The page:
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New York's updated P.L. 86-272 regulation is challenged

Background

In 1959, a federal statute commonly referred to as Public Law 86-272 (P.L. 86-272) was enacted to limit a state’s power to impose a net income tax on an interstate business in specific situations. P.L. 86-272 generally provides that a state cannot assess a net income tax if an out-of-state company’s only business activity carried on within the state is limited to the solicitation of orders for sales of tangible personal property, which are approved and fulfilled by shipment/delivery from a point outside of the state.

Although P.L. 86-272 has remained unchanged since its enactment, the application of the law continues to evolve on a state-by-state basis as companies continue to advance the way they do business. For example, many businesses have grown by utilizing the internet (e.g. via a website or app) to reach and interact with new and existing customers throughout the country.

In 2021, the Multistate Tax Commission* (MTC) issued a revised policy statement addressing the protections afforded by P.L. 86-272 in relation to activities conducted via the internet. In response, specific states have begun to issue their own guidance, often incorporating certain provisions of the MTC statement.

New York regulations contested:

The New York Department of Taxation and Finance (the Department) adopted revised regulations on P.L. 86-272 in December 2023 (see 20 N.Y.C.R.R § 1-2.10) (Revised Regulations). The Revised Regulations state that “in order to be exempt by virtue of P.L. 86-272, the activities in New York State of employees or representatives, or activities engaged in via the Internet, must be limited to the solicitation of orders for the sale of tangible personal property” (emphasis added). The Revised Regulations further provide multiple examples of unprotected activities conducted via the internet (e.g. providing internet chat assistance to customers).

American Catalog Mailers Association (ACMA) filed a complaint on April 5, 2024, with the New York Supreme Court of Albany County requesting that the Revised Regulations be deemed invalid. The complaint states, in part, the Revised Regulations “effectively erase longstanding federal protections against overreach by state tax agencies, such as the Department,” and that “only Congress, not the Department, has the power to amend or repeal this federal statute.” ACMA argues that the Revised Regulations directly conflict with and effectively rewrite P.L. 86-272 through its guidance on internet activities and therefore, are invalid.

ACMA is a Washington-based not-for-profit organization created to advocate for its merchant members that sell merchandise through catalogs, by telephone and/or over the internet. ACMA argued that its members “have relied in good faith on the plain text of P.L. 86-272, not to mention decades of settled law and practice, could suddenly find themselves at risk of audits by the Department stretching back nearly a decade, and ultimately imposing taxes, penalties and interest.”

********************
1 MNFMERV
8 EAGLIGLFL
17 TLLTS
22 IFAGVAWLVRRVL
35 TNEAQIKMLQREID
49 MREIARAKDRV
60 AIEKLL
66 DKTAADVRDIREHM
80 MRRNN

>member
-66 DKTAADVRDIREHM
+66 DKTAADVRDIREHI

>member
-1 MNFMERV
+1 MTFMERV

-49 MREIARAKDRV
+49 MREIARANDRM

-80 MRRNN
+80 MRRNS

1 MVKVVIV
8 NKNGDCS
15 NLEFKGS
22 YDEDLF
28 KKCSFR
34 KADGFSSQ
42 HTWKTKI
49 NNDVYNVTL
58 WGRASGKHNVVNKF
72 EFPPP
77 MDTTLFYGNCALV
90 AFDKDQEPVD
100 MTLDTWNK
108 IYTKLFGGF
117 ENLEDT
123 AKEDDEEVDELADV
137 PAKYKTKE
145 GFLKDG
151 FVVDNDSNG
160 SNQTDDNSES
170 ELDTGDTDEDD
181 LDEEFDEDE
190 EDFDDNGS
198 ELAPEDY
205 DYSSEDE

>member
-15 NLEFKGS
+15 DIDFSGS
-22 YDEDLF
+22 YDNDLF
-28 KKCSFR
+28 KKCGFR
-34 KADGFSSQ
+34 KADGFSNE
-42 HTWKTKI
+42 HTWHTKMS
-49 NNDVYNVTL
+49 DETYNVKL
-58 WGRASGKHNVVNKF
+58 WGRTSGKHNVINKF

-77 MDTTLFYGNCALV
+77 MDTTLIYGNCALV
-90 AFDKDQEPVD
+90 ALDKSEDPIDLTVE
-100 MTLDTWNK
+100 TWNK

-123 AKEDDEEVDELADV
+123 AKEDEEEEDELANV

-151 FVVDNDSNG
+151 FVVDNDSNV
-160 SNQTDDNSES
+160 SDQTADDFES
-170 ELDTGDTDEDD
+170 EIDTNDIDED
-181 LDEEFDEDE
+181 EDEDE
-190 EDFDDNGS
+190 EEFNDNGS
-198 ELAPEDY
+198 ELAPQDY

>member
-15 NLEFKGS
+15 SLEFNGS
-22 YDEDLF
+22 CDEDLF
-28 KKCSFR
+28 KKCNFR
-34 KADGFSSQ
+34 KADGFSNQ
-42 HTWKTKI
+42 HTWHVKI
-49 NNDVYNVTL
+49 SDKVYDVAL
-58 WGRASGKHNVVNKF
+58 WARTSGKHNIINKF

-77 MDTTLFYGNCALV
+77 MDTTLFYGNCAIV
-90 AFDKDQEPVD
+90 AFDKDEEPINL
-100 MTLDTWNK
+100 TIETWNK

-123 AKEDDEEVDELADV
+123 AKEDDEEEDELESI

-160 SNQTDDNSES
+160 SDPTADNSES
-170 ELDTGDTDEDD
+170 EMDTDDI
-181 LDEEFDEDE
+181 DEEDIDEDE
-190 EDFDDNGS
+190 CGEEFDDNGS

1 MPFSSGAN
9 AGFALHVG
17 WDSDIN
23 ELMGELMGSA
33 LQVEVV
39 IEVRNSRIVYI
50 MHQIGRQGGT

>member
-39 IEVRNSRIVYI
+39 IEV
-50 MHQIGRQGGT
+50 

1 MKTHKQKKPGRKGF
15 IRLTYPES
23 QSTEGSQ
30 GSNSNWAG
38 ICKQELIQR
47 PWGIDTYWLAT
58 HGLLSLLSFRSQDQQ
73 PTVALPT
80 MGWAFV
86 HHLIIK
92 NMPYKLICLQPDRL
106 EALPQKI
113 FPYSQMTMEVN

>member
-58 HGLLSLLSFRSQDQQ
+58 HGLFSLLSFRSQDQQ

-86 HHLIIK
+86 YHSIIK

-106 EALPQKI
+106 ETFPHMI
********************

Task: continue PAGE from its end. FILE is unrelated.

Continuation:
ACMA also argued against the Department’s position that the Revised Regulations are retroactive to Jan. 1, 2015, citing that the MTC’s guidance that the Revised Regulations stem from wasn’t published until 2021.

What’s next?

Additional states, including New Jersey and California, have issued guidance related to the application of P.L. 86-272 in the context of internet activities as driven off the MTC statement.

However, ACMA also filed a suit and contested California’s P.L. 86-272 guidance related to internet activities. In turn, a California superior court recently deemed California’s guidance invalid on procedural grounds as it was not enacted in accordance with California’s APA procedures.

The Revised Regulations were adopted through formal regulatory processes, so it is less likely that procedural issues would arise. As such, the New York decision has the potential to issue a ruling that provides a more substantive analysis of whether the updated P.L. 86-272 guidance issued by New York is valid.

That said, it could take years for the New York case to be settled. In the meantime, taxpayers who have historically claimed P.L 86-272 protection should evaluate their operations to confirm their position is still valid considering the new guidance.

If you have any questions, please reach out to your state tax advisor.

* The MTC is an intergovernmental state tax agency whose mission is to promote uniform and consistent tax policy and administration among the states. The MTC's guidance, including policy statements, are influential, but not necessarily indicative of any state's laws or regulations.

The information provided here is of a general nature and is not intended to address the specific circumstances of any individual or entity. In specific circumstances, the services of a professional should be sought. Tax information, if any, contained in this communication was not intended or written to be used by any person for the purpose of avoiding penalties, nor should such information be construed as an opinion upon which any person may rely. The intended recipients of this communication and any attachments are not subject to any limitation on the disclosure of the tax treatment or tax structure of any transaction or matter that is the subject of this communication and any attachments. Baker Tilly US, LLP does not practice law, nor does it give legal advice, and makes no representations regarding questions of legal interpretation.

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